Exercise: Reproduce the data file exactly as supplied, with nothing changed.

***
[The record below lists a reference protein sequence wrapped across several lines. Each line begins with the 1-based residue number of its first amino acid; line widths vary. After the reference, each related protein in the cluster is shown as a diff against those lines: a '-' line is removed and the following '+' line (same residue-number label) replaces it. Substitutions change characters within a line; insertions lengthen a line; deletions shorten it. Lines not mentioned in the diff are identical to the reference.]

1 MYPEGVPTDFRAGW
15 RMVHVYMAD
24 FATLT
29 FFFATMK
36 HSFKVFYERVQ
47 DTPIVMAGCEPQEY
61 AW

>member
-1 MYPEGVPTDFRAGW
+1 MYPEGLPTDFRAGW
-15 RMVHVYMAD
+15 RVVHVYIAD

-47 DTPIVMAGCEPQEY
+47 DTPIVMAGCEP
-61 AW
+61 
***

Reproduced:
[The record below lists a reference protein sequence wrapped across several lines. Each line begins with the 1-based residue number of its first amino acid; line widths vary. After the reference, each related protein in the cluster is shown as a diff against those lines: a '-' line is removed and the following '+' line (same residue-number label) replaces it. Substitutions change characters within a line; insertions lengthen a line; deletions shorten it. Lines not mentioned in the diff are identical to the reference.]

1 MYPEGVPTDFRAGW
15 RMVHVYMAD
24 FATLT
29 FFFATMK
36 HSFKVFYERVQ
47 DTPIVMAGCEPQEY
61 AW

>member
-1 MYPEGVPTDFRAGW
+1 MYPEGLPTDFRAGW
-15 RMVHVYMAD
+15 RVVHVYIAD

-47 DTPIVMAGCEPQEY
+47 DTPIVMAGCEP
-61 AW
+61 